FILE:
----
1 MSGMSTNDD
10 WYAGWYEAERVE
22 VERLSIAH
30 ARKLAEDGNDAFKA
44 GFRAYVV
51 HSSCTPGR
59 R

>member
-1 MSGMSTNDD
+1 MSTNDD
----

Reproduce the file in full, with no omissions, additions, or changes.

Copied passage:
1 MSGMSTNDD
10 WYAGWYEAERVE
22 VERLSIAH
30 ARKLAEDGNDAFKA
44 GFRAYVV
51 HSSCTPGR
59 R

>member
-1 MSGMSTNDD
+1 MSTNDD